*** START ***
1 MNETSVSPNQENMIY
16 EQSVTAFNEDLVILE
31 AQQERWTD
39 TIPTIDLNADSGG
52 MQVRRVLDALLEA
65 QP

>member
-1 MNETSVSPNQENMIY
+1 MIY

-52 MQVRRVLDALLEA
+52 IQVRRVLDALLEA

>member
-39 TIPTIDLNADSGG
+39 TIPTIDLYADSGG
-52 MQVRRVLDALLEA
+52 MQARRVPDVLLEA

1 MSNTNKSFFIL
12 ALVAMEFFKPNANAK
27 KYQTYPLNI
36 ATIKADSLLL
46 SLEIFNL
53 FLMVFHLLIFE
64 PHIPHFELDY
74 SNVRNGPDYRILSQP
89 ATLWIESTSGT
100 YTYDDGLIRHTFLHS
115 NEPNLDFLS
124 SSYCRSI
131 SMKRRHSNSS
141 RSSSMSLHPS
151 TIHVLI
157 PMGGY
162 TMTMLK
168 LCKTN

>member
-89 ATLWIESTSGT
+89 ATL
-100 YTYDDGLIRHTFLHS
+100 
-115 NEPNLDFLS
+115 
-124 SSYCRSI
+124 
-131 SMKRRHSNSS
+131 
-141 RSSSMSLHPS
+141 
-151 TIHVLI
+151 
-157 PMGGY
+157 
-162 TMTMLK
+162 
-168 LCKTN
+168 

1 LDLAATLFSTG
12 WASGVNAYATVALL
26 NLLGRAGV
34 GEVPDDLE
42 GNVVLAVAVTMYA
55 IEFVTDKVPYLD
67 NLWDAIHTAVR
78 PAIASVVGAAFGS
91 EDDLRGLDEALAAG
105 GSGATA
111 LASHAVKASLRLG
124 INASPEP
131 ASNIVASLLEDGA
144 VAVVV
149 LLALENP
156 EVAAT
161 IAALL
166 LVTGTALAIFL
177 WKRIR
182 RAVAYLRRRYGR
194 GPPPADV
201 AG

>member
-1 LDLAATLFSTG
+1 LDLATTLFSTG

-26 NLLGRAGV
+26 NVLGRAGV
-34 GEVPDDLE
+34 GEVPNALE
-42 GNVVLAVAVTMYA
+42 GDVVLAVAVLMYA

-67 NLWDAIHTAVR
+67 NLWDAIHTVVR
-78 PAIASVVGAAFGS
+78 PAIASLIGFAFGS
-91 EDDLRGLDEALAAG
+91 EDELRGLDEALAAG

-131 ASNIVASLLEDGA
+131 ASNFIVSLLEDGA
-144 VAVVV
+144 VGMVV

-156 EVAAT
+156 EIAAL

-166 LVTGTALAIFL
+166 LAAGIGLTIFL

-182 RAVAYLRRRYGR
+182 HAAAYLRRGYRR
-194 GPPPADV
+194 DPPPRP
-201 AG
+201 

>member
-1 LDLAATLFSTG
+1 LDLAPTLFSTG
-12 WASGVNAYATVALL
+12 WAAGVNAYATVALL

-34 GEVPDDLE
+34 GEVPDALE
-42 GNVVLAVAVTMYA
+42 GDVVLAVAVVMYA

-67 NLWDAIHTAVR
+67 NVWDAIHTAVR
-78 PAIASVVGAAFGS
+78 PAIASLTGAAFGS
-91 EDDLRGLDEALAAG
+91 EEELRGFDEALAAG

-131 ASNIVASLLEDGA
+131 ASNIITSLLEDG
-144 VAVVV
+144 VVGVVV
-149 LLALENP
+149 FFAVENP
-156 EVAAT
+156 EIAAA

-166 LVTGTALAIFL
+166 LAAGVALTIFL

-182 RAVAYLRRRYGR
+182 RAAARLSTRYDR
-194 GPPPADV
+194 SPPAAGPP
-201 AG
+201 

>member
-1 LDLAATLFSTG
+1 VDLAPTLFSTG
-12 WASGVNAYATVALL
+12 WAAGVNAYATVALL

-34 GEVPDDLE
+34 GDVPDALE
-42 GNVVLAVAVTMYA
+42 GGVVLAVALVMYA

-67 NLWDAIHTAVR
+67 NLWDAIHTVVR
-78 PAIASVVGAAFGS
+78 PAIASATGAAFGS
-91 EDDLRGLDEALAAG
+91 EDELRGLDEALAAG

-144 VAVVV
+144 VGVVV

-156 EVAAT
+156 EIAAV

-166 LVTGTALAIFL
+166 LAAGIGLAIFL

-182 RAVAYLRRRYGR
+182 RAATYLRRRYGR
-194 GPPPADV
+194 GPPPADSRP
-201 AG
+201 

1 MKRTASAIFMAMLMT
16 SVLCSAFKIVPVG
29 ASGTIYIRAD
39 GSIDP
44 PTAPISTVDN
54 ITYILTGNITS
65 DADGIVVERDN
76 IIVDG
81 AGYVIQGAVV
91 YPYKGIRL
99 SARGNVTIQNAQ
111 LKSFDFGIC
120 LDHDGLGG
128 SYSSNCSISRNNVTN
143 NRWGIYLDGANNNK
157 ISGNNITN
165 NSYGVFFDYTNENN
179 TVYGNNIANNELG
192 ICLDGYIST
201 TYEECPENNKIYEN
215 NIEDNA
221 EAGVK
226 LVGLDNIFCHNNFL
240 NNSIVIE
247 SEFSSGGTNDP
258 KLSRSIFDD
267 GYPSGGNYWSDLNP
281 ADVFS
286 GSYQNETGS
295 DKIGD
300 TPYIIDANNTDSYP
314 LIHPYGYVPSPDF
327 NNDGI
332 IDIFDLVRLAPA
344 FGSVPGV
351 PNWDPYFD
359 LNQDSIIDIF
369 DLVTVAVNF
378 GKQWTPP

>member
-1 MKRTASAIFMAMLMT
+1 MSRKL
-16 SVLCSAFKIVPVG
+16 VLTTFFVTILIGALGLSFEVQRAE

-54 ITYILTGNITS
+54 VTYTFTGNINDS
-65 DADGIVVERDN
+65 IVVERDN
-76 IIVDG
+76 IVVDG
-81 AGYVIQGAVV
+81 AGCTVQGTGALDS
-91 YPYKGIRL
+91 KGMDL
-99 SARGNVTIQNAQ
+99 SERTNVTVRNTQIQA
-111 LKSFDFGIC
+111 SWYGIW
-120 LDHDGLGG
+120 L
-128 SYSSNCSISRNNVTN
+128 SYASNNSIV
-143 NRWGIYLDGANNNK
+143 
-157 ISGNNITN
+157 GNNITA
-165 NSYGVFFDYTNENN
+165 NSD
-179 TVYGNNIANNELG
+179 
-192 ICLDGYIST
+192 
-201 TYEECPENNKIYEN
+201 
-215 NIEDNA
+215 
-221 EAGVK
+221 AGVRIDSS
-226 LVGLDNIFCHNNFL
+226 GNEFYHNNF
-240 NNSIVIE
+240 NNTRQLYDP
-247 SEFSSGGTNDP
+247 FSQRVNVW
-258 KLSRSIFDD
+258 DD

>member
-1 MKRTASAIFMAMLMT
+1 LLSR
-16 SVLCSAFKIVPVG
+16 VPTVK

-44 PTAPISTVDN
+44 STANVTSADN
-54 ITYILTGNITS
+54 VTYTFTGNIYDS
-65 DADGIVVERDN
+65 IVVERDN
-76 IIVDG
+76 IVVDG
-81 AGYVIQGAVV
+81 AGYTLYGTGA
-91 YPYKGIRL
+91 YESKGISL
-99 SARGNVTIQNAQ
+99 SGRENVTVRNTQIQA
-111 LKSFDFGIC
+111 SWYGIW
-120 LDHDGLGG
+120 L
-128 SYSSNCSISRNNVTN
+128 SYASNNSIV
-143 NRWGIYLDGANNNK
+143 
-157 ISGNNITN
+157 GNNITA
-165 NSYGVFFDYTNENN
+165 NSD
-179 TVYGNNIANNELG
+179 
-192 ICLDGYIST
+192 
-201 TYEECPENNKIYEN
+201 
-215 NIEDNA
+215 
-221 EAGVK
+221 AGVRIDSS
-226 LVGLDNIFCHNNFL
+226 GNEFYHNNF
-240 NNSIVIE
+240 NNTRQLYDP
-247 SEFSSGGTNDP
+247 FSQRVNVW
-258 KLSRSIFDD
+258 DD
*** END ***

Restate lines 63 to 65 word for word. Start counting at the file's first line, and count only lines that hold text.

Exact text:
78 PAIASVVGAAFGS
91 EDDLRGLDEALAAG
105 GSGATA